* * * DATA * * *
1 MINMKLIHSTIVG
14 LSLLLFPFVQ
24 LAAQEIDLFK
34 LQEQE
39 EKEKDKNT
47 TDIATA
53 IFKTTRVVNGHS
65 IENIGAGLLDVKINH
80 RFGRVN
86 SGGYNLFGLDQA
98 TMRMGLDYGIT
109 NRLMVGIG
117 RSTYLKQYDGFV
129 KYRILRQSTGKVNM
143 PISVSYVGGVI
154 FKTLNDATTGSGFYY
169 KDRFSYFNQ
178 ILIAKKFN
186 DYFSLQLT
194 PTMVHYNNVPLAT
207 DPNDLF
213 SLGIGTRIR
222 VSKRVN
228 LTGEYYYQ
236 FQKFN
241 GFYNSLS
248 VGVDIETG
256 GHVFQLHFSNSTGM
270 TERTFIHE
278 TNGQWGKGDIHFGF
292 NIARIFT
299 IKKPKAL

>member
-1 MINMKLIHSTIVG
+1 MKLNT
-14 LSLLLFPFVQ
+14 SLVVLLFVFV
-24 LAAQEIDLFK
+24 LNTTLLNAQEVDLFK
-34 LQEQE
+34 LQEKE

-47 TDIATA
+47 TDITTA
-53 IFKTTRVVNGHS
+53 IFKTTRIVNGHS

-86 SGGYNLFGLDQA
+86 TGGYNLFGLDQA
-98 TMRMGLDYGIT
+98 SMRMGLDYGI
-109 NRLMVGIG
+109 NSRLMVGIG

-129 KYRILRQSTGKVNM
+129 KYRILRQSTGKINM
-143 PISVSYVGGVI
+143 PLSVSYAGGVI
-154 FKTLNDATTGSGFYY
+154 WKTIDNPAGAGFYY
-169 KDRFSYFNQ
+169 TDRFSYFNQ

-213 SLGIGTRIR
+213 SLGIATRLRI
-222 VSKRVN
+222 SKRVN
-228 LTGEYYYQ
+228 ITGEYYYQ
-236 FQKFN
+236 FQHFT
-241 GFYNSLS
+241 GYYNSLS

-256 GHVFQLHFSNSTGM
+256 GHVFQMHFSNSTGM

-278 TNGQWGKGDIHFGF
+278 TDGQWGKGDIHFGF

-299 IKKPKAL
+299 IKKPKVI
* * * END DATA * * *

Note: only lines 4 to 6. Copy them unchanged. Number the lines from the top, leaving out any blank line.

34 LQEQE
39 EKEKDKNT
47 TDIATA